The ride to the doctor’s office was only a few miles, but slow and bumpy. Marta rode in the passenger seat next to the young man who kept stealing glances as he drove. Marta perceived it quietly and it made her feel pretty.
Doctor Reese sat in the back with Digul and did a preliminary observation of the boy, quickly determining the extent of his injuries. “I think the young man will be fine, Mrs. Springer. You did a good job with the splint, and the first aid.”
“That’s wonderful doctor, we’ve been praying since Thursday. By the way, call me Marta; I prefer that over Mrs. Springer.”
“Okay, Marta it is.”
“You know Sandy can take credit for saving his life,” Marta said.
“That’s the wonder of modern medicine. Take a few pills and it all goes away,” the doctor stated.
“It really amazes me how I can be only thirty miles away, but we are separated by centuries of technology,” Marta said.
“Strange, isn’t it? Even five to ten miles away, people are dying from sickness and disease that is easily treatable. But how do we reach them?” asked Reese.
Marta turned almost all the way around in her seat and spoke to Digul. It was virtually unintelligible to Dr. Reese, but the driver understood.
“I know he has nothing to fear,” the driver spoke up for the first time.
“You understood?” asked Marta.
“Yes, my father is a missionary in the northern coast, up near Jayapura. I was what you call, ‘immersed’ in the local dialect. I also speak Indonesian proper, and a little Latin,” Benji said, flexing his lingual muscle.
“Well it’s great to meet a kindred spirit,” Marta said. “What are you doing way down here?”
“Would you believe, working for college,” said the driver.
“Benji here is working for me. I will lose him next fall to the university,” said Reese.
“Well, that’s great, Benji. Are you planning on practicing in the mission field?” asked Marta.
“I really don’t know yet. I just hope I like college enough to make it that far,” said Benji.
“Don’t worry. I think you have just what it takes to make it. You have drive, determination, and a love of learning,” the doctor threw in for support.
“I am impressed with your knowledge of languages, and willingness to learn them. That proves a good attitude and aptitude for hard work. Just don’t get distracted by the coeds,” said Marta.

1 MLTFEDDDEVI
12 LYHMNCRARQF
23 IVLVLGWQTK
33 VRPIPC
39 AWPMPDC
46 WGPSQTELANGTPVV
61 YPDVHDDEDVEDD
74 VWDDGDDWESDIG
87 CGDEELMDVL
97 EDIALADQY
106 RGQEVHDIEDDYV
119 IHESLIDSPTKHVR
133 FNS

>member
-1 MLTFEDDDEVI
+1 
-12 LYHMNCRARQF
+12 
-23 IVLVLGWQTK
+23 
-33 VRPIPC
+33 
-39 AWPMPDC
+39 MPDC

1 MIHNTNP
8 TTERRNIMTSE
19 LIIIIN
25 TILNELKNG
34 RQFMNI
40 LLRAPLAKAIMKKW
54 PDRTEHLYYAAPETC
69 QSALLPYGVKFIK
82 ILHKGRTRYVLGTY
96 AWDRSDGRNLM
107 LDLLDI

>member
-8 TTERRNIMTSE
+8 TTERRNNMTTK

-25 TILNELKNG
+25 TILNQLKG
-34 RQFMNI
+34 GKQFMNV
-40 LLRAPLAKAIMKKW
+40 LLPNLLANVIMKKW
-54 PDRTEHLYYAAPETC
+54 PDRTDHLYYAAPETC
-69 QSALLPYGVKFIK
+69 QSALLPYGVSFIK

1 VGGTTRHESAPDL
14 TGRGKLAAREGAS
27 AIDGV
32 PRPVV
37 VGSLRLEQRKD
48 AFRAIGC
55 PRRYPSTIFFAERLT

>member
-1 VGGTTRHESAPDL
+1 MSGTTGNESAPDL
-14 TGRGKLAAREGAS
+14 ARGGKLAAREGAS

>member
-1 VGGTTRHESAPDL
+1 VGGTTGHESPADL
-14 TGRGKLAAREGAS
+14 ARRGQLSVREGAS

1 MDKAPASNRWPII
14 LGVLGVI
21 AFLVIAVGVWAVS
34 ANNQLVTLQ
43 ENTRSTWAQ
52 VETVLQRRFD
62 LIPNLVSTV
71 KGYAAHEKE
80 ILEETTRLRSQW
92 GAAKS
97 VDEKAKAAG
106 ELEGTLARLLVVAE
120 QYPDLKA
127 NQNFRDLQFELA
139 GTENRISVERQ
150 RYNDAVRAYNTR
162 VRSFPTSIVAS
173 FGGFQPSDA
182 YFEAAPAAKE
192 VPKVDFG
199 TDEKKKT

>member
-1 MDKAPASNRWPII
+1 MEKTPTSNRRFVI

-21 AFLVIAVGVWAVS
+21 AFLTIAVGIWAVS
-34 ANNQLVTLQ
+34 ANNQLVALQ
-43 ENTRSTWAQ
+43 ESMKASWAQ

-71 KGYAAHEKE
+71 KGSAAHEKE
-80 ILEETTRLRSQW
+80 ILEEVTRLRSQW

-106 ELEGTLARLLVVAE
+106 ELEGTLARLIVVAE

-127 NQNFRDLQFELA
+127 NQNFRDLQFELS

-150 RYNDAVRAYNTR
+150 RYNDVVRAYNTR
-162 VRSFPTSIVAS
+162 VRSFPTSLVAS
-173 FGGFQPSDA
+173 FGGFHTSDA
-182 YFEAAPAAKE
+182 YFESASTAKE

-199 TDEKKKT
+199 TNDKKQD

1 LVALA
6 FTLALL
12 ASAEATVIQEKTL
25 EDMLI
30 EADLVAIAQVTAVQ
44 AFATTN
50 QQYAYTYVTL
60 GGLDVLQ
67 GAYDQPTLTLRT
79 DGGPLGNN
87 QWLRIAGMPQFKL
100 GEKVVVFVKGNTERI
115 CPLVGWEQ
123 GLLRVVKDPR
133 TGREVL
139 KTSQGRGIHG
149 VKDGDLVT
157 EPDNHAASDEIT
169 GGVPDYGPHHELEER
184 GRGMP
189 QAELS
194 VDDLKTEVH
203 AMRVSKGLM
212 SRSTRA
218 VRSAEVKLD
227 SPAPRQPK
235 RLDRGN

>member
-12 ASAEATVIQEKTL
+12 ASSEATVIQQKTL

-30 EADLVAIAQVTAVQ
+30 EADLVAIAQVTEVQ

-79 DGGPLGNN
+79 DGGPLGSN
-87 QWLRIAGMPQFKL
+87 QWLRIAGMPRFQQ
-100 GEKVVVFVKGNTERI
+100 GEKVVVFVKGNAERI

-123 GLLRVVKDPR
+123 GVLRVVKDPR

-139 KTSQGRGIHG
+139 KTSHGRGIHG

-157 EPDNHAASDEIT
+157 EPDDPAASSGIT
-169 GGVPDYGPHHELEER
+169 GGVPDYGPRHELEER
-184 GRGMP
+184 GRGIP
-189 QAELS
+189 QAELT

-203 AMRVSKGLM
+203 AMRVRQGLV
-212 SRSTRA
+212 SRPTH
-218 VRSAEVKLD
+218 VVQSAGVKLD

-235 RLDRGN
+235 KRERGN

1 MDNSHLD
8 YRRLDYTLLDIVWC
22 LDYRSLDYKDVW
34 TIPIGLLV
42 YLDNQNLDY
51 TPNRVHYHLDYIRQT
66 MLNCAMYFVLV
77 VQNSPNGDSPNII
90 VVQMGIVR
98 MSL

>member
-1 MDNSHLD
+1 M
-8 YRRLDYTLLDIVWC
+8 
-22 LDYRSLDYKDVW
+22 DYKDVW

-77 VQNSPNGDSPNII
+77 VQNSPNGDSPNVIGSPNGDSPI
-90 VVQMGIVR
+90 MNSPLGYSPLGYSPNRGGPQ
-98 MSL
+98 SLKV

“I can’t say that I am used to being around women, I mean other than my family, other missionaries and their families, and tribal women. Other than knowing them, I have never really had a date,” Benji confessed.
Marta assessed his Mediterranean features. This man would be a heart breaker. His smooth olive skin was tan from exploring jungles and living in tough environments.
“You don’t have to worry about dating. That will come with experience,” said Marta.
“How will I get them to notice me for who I am and not some oddball from a strange country?” asked Benji.
“Believe me, when they hear of the life you’ve led and experiences you’ve had, they will want to learn more about you. Just be polite and honest and you won’t have any trouble. A woman looks for decency and competence, and you fit that mold,” Marta informed.
“How can you tell?” Benji fished for reassurance.
“Just by the way you speak to me. Besides, I think missionaries would expect the most from their children, if only because of their work and who they represent,” said Marta.
“You hit that on the nose. Mom and Dad would never take any back talk. God forbid if I ever hurt my mother’s feelings, or was ever rude to an adult,” said Benji.
“See, I knew I didn’t read you wrong,” said Marta.
The ambulance stopped its bounding and rocking as the road smoothed. Benji rounded a curve as they entered the driveway. The landscaping was beautiful, causing Marta to sigh appreciatively at the driveway bordered with flowering vines and a garden of beautiful indigenous trees and flowers. The doctor had even diverted a stream to a tiny fish pond in the shade near a gazebo.
“Do you like it? I love to garden, and I wanted to bring some civilization to my small part of the world.” Dr. Reese beamed.
“I love how you did this using local plant life. I’m shocked not to have heard about this,” said Marta.
“Well, I’m surprised too. I’ve been working on it for years.”
Jeffrey W. Bennett, ISP is an author of non-fiction books, novels and periodicals.